These parents were toward the extreme, but I suspect that belief in a competitive world and the value of internalizing a drive to win is one of the reasons why so many parents today put their children—even their little ones—into competitive activities rather than just let them go out and play. What trustful parents realize, which fuel-injector parents do not, is that the real secrets to success lie not in a drive to beat others but in discovering what you truly love to do, in making friends, and in learning how to cooperate. By far the best place to learn these is play.
If snowplow parenting is helicopter parenting on steroids, then tiger parenting is fuel-injector parenting on steroids. Tiger parenting is the term coined by Yale professor Amy Chua a few years ago, in her book Battle Hymn of the Tiger Mother, to describe her ferocious, hard-driving parenting style.
Chua clearly sees life as a competition and the purpose of life as winning. As a parent, her purpose was to make her children win. For example, in the realm of music, she decided which instrument each of her two children would play (piano for Sophia, violin for Lulu) and used every means possible, short (apparently) of physical violence, to make them practice for hours per day. Her methods included fits of screaming, threats, bribes, insults, shaming, and lies (as when she promised a future respite from practice and then reneged). Her favorite method was to tell them over and over again that they would disgrace the entire family—especially their mother—if they come out any less than number one in an upcoming competition.
Chua made sure that every minute of her daughters’ time was occupied with activities of her (Chua’s) choosing. Mostly her daughters went to school, did homework, took music lessons, practiced their instruments (usually with Chua standing over them criticizing), and traveled to give recitals in prestigious settings. They had to get all As and win all of the competitions in school. They were not allowed play dates, or sleepovers, or (apparently) any free time to play on their own or hang out with other kids.
Chua’s book would be funny if it were a parody, but it is not. She is serious. She calls it the Chinese way of parenting and presents it as something for Westerners to emulate. It’s interesting to note, however, that Chinese Americans who reviewed the book on Amazon were far less approving of it than were others who reviewed it. In fact, in my analysis of the many reviews (described here), I found that 40.5% of Chinese American reviewers gave it one star, the lowest rank possible, compared to 20.9% for other reviewers. Many of the Chinese American reviewers hated the book because it reminded them of the way they were treated by their own parents, which they regarded as abusive and cause of lifelong suffering. Emphatically, they said, they were not raising their children this way.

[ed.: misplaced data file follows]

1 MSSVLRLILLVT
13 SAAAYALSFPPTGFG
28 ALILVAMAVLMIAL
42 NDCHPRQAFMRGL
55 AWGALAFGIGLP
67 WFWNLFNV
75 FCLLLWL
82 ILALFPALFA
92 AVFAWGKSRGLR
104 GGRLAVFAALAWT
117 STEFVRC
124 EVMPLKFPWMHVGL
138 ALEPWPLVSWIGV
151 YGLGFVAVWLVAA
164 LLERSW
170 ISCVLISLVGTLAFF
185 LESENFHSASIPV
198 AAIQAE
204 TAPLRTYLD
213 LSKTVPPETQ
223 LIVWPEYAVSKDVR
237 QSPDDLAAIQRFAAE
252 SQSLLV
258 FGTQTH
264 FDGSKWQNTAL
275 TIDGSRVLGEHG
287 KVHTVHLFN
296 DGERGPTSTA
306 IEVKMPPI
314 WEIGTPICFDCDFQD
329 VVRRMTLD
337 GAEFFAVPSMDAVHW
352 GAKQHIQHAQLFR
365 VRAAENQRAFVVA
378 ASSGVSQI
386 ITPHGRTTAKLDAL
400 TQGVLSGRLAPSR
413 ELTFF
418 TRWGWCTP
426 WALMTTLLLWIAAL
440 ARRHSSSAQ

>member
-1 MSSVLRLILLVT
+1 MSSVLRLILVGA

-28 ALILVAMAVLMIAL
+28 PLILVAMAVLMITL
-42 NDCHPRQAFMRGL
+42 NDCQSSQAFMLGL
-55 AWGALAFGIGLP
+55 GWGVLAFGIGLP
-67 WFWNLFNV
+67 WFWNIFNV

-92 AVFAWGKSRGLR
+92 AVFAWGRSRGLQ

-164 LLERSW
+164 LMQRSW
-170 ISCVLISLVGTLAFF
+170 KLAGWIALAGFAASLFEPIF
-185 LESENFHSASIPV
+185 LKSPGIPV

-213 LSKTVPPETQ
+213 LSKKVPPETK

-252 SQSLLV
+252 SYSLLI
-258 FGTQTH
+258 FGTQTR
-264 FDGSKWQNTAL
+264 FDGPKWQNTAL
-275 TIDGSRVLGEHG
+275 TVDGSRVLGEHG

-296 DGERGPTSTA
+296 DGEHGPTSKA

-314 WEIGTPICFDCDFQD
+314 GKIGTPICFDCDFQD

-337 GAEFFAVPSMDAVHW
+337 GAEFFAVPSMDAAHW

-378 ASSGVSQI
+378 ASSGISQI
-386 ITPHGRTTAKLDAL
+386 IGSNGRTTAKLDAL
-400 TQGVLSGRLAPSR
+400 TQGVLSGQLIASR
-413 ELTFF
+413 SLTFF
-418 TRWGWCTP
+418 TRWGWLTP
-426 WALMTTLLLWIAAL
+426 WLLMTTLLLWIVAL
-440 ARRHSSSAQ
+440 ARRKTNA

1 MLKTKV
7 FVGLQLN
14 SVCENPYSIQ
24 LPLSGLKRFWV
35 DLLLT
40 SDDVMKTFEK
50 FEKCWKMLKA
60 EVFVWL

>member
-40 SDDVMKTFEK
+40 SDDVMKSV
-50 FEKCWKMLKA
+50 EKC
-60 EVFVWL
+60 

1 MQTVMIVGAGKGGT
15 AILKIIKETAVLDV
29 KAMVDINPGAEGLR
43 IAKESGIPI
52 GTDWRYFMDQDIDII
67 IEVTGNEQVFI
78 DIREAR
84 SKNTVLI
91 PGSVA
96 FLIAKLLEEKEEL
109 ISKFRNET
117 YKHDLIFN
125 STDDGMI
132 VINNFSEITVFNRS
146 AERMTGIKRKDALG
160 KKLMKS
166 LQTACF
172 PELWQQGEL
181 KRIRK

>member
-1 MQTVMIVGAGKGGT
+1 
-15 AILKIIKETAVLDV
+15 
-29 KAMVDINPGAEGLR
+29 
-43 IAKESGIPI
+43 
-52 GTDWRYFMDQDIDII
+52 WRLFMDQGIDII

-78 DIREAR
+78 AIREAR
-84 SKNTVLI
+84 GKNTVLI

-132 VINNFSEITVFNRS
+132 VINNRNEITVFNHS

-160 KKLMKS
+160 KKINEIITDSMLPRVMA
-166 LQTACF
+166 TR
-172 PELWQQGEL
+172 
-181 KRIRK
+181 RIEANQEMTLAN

The interesting question to me is why so many Western, non-Chinese readers (46.6% of them) gave the book five stars and why the book very quickly reached bestseller status. It seems to appeal to people who, like Chua, see the purpose of life as winning, and who believe, like Chua, that children are not going to win if left to their own devices. Fortunately, few of those people have the perverse determination and ability to shut out empathy that it takes to carry out Chua’s extreme methods, but apparently many wish they did.
Why is winning so all-important that one is willing to sacrifice children’s freedom and joy for its sake? The only answer I can come up with is that not winning is failing, for such people, and nothing is more frightening to them than failing. Tiger parents, like snowplow parents, seem also to put great stock in the outward appearance of success, but their method of trying to ensure such appearance is the opposite of snowplow parenting. Instead of removing obstacles for their children, they create obstacles and then browbeat their children to surmount them. Instead of inflating egos, they deflate egos and make their children subservient. They see themselves as trainers of their children more than protectors.
As I noted in my review of Chua’s book, I think the term tiger mother is inappropriate for this style of parenting. It’s an insult to tigers. No real tiger mother would train her young that way. Mother tigers permit their cubs to play to their hearts’ content, because they know intuitively that play is how cubs practice the real skills they need to survive and thrive. Chua’s method is that of a tiger trainer in a circus, not a tiger mother. The circus trainer makes young tigers do things they do not want to do, not for the ultimate good of the young tiger, but as a way of showing off the skills of the trainer.